The Secretary of State has concluded that the three companies subject to this order exercise, in the ways I have described, functions of a public nature. As a result, I believe that it is appropriate for them to be subject to the same scrutiny as those performed by other public authorities so that they will become more open, transparent and accountable. Network Rail has taken very considerable steps to become more transparent in the last few years. It already publishes large amounts of information proactively and responds to information requests on a voluntary basis, as opposed to a statutory basis. This is highly commendable. This order builds on those solid foundations by providing a legally enforceable right to request information, so I hope that noble Lords will agree that this order is an important part of the journey towards greater transparency. I therefore commend this draft order to the Committee, and I beg to move.
My Lords, as the Minister has explained, this order designates the companies considered by the Secretary of State to carry out functions of a public nature within Network Rail as subject to the provisions of the Freedom of Information Act. As far as it goes, I welcome this order, but it has taken a long time getting here, and the Government should be going a lot further in respect of freedom of information. We have heard a lot about freedom of information from the Government. As the Minister said, it is mentioned in the coalition agreement, but progress has been slow in this area over the last five years.
Calls for the extension of FOI to cover Network Rail have been made for some considerable time. I am sure the Minister is aware that the Public Accounts Committee has called for it on a number of occasions. Will the Minister name the companies that are part of Network Rail that will not be subject to the provisions? Will he tell the Grand Committee why it has taken so long for the order to get here today? Who in Network Rail was opposed to the extension of these provisions? Was that part of the reason it has taken so long? It would be useful if he could tell the Committee whether this is a settled position or one that the Government intend to keep under review to see whether the scope of the coverage could be broadened in future. As a regular train user, being able to get further information on issues such as the shambles at London Bridge and how we arrived at such poor service for passengers is most welcome.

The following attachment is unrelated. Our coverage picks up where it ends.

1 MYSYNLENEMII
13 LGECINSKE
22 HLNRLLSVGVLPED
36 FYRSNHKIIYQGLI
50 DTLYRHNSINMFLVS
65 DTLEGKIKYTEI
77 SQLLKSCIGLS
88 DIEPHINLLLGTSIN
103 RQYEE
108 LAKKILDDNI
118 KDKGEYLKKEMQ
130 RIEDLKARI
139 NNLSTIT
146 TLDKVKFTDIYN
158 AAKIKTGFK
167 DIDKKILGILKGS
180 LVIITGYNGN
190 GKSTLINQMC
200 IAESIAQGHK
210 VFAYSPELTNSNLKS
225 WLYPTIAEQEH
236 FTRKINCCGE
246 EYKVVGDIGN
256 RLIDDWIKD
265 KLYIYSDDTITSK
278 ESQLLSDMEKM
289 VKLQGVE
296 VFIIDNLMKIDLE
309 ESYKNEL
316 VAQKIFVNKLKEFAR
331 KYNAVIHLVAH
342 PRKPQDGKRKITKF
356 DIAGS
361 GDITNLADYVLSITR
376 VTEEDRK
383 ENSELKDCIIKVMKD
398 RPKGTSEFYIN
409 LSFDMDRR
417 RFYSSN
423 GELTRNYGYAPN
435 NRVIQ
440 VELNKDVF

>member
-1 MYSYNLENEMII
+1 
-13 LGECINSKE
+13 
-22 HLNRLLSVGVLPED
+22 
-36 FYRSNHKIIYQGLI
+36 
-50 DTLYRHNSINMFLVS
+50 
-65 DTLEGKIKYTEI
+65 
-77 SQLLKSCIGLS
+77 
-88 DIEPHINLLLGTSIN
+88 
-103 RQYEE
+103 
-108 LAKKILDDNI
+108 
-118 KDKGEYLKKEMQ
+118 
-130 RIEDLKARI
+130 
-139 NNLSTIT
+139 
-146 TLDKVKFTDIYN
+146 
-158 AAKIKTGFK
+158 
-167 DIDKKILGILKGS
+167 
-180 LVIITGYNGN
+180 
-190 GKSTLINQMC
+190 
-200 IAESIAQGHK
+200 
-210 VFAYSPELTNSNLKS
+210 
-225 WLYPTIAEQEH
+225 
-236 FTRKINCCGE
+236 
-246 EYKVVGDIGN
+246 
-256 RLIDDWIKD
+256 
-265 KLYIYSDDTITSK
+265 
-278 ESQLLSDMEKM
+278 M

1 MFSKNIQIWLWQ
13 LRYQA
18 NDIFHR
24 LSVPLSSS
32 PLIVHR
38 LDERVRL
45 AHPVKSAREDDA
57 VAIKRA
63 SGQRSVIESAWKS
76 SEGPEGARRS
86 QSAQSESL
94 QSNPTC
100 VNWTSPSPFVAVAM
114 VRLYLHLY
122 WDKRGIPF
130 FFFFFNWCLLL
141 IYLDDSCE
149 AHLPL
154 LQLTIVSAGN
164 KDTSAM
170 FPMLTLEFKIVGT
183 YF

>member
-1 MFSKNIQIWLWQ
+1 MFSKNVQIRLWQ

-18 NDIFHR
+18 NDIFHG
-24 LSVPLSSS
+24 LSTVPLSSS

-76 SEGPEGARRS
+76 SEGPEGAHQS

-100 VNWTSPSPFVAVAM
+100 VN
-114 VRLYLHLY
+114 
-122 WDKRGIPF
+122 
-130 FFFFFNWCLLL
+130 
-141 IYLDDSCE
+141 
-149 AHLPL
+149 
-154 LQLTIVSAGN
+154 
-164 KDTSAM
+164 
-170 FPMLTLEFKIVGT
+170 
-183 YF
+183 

Will the Minister say something on the Government’s general thinking in respect of freedom of information? I know he said something earlier, but more would be helpful. Do the Government have a view about private sector companies that are delivering public services being subject to FOI, particularly about the public service they actually deliver? I am thinking of train operating companies, which in some cases are delivering such a poor service. I do not know how much train travel the Minister does in London, but my experience of travelling in from south London every day is of a generally poor service from companies who largely think that they are beyond any form of accountability.
I am also an elected councillor in the London Borough of Lewisham and the ward that I represent has dreadful problems with Crofton Park railway station, for example, and neighbouring stations. I have written to the Secretary of State for Transport and invited him to take a train with me from either Brockley or Crofton Park, but I am still waiting for a reply. If the Minister bumps into his right honourable friend, perhaps he could mention to him that I am still waiting for that reply. There is such an awful service at those stations that I would love to show him what goes on there. However, I am content with the order today and welcome it.
My Lords, I am grateful to the noble Lord for his comments generally, although perhaps not all of them. As he knows, the Freedom of Information Act was part of the coalition agreement. It has now been extended to Network Rail in its various manifestations—those parts where there is a public function.
The noble Lord asked for a list of the subsidiaries that are not to be subject to the Freedom of Information Act because they do not perform public functions. He should stand by for a list. They are Network Rail (High Speed) Ltd, Doddle Parcel Services Ltd, Network Rail (VY1) Ltd, Network Rail (VY2) Ltd, Network Rail Certification Body Ltd, Network Rail Consulting Ltd, Network Rail Development Ltd, Network Rail Insurance Ltd and Network Rail Pension Trustee Ltd. I can give the noble Lord a little more detail of those and of the Solam group, the Station Office Network LLP, Victoria Place Shopping Centre Ltd and West Hampstead Square LLP. Those and other subsidiaries I can provide a little more detail about in correspondence, but he will realise that there are some subsidiaries that are not concerned, as I indicated in my remarks, with matters that we regard of a public nature.